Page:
State Board of Regents approves Pentacrest modernization project

The state Board of Regents voted to approve the University of Iowa’s request to modernize three buildings on the Pentacrest.

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State Board of Regents approves Pentacrest modernization project

The University of Iowa Campus looking west from Old Capitol and the Pentacrest.

The University of Iowa Campus looking west from Old Capitol and the Pentacrest.

Tom Jorgensen

The University of Iowa Campus looking west from Old Capitol and the Pentacrest.

Tom Jorgensen

Tom Jorgensen

The University of Iowa Campus looking west from Old Capitol and the Pentacrest.

Kelsey Harrell, News Reporter

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COUNCIL BLUFFS – Three buildings on the Pentacrest will receive makeovers after the state Board of Regents voted in approval of the University of Iowa’s request to move forward with a project to modernize and restore the center of campus.

The $88.7 million project will restore MacBride, MacLean, and Jessup Halls over the next 8 to 10 years.

As previously reported by The Daily Iowan, the project will begin with MacLean Hall and is projected to save the UI $30 million in deferred maintenance costs, a cost that likely would have risen to $44 million in five years.

“In 2007, these three buildings were the top priority of the University of Iowa and the Board of Regents for renewal, and then the flood of 2008 came,” Rod Lehnertz, UI Vice President for Finance and Operations said.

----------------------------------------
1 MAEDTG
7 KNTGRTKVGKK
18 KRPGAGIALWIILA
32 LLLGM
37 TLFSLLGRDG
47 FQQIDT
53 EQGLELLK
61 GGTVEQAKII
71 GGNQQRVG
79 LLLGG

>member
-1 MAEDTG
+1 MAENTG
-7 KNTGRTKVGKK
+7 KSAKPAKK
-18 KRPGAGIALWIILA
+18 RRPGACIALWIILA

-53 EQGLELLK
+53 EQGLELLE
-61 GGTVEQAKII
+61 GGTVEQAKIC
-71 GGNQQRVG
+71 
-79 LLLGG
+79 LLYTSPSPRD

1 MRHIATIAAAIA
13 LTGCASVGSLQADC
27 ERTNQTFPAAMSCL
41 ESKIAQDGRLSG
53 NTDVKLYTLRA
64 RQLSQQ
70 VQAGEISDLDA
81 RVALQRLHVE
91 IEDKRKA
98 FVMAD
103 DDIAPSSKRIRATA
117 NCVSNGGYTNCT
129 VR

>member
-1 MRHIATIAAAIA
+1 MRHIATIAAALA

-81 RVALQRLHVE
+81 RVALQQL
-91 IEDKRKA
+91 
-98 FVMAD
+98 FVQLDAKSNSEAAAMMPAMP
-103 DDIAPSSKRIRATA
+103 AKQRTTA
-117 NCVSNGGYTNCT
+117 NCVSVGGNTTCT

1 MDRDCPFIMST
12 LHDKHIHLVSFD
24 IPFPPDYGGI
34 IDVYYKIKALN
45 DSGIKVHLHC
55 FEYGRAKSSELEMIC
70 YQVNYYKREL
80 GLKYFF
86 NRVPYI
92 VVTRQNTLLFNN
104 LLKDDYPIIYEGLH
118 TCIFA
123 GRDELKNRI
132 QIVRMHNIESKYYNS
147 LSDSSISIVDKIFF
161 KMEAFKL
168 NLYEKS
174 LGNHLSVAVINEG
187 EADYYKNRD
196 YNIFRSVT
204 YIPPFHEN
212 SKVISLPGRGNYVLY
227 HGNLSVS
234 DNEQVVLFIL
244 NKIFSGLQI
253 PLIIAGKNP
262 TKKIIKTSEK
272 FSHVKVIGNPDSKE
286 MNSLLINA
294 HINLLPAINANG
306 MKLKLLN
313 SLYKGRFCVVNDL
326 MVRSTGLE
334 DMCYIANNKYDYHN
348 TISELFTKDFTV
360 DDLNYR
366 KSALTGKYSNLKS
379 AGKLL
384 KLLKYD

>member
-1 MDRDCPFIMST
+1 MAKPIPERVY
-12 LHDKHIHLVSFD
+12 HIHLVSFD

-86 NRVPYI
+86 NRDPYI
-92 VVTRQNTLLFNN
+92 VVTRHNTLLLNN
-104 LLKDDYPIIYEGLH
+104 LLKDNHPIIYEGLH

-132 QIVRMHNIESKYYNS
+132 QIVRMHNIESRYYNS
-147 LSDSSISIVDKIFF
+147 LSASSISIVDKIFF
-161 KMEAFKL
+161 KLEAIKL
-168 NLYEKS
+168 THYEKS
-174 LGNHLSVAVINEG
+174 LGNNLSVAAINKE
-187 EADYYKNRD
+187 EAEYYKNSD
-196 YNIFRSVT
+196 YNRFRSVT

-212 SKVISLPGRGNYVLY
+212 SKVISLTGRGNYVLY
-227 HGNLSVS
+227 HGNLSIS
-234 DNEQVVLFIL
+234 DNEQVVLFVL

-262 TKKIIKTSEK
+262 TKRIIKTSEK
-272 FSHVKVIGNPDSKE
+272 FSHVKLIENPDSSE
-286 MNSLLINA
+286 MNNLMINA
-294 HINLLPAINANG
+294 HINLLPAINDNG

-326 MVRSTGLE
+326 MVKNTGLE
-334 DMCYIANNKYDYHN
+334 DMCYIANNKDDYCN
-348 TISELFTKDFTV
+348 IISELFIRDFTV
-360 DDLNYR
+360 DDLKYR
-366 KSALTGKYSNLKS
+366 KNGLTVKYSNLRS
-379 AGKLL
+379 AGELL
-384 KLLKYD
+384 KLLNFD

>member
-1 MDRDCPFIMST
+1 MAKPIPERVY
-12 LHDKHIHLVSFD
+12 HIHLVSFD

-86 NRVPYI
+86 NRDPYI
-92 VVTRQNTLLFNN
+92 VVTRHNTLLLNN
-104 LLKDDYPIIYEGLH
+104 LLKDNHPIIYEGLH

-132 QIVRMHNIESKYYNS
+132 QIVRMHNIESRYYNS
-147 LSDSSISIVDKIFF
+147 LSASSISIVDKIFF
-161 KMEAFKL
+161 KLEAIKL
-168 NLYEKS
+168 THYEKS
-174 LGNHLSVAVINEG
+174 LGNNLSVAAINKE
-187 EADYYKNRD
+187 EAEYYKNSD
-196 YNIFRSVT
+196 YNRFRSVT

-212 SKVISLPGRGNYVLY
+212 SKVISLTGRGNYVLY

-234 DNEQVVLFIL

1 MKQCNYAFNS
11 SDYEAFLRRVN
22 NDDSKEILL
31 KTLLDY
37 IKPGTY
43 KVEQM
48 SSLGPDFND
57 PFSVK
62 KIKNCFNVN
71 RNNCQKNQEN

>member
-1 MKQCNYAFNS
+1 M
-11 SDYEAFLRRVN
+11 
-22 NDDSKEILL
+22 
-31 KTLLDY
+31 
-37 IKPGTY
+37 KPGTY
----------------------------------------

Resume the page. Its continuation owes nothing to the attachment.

In addition to state funding, the UI will contribute $30 million of its own funds to the project.

RELATED: UI requests state funding to restore Pentacrest buildings

Modernization will allow the UI to make the three buildings more academically focused through the addition of classrooms and student support spaces, Lehnertz said. Currently, Jessup Hall is largely made up of administrative offices.

All three buildings are anywhere between 96 to 115 years old, and students with disabilities were not a priority at the time of their foundation, Lehnertz said. Although each building now has elevators, the UI hopes to make them more accessible and inviting to everyone, he said.

“These buildings are now a dozen years older and facing even more impactful shortcoming with respect to operations, and so we need to get back to modernizing these buildings,” Lehnertz said.

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